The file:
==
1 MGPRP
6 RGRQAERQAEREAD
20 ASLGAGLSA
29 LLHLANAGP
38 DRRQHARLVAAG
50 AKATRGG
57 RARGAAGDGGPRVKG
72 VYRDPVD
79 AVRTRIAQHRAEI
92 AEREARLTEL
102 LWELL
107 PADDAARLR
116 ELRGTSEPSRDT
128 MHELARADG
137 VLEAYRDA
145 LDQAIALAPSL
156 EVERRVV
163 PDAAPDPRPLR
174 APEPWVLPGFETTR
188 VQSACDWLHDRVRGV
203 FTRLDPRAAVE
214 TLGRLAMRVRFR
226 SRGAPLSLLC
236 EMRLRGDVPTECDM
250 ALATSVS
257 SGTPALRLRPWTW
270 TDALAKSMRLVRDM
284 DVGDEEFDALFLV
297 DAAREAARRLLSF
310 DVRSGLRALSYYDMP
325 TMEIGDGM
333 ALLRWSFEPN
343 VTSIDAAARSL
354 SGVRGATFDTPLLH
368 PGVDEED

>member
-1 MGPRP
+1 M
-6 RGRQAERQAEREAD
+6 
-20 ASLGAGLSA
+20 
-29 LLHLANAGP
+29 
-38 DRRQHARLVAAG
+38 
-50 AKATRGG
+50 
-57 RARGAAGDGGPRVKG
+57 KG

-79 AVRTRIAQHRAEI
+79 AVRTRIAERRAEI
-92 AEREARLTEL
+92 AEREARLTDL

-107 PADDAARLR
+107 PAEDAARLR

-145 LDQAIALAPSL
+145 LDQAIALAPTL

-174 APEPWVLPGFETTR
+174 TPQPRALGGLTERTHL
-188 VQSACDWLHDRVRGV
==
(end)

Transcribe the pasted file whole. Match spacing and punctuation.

1 MGPRP
6 RGRQAERQAEREAD
20 ASLGAGLSA
29 LLHLANAGP
38 DRRQHARLVAAG
50 AKATRGG
57 RARGAAGDGGPRVKG
72 VYRDPVD
79 AVRTRIAQHRAEI
92 AEREARLTEL
102 LWELL
107 PADDAARLR
116 ELRGTSEPSRDT
128 MHELARADG
137 VLEAYRDA
145 LDQAIALAPSL
156 EVERRVV
163 PDAAPDPRPLR
174 APEPWVLPGFETTR
188 VQSACDWLHDRVRGV
203 FTRLDPRAAVE
214 TLGRLAMRVRFR
226 SRGAPLSLLC
236 EMRLRGDVPTECDM
250 ALATSVS
257 SGTPALRLRPWTW
270 TDALAKSMRLVRDM
284 DVGDEEFDALFLV
297 DAAREAARRLLSF
310 DVRSGLRALSYYDMP
325 TMEIGDGM
333 ALLRWSFEPN
343 VTSIDAAARSL
354 SGVRGATFDTPLLH
368 PGVDEED

>member
-1 MGPRP
+1 M
-6 RGRQAERQAEREAD
+6 
-20 ASLGAGLSA
+20 
-29 LLHLANAGP
+29 
-38 DRRQHARLVAAG
+38 
-50 AKATRGG
+50 
-57 RARGAAGDGGPRVKG
+57 KG

-79 AVRTRIAQHRAEI
+79 AVRTRIAERRAEI
-92 AEREARLTEL
+92 AEREARLTDL

-107 PADDAARLR
+107 PAEDAARLR

-145 LDQAIALAPSL
+145 LDQAIALAPTL

-174 APEPWVLPGFETTR
+174 TPQPRALGGLTERTHL
-188 VQSACDWLHDRVRGV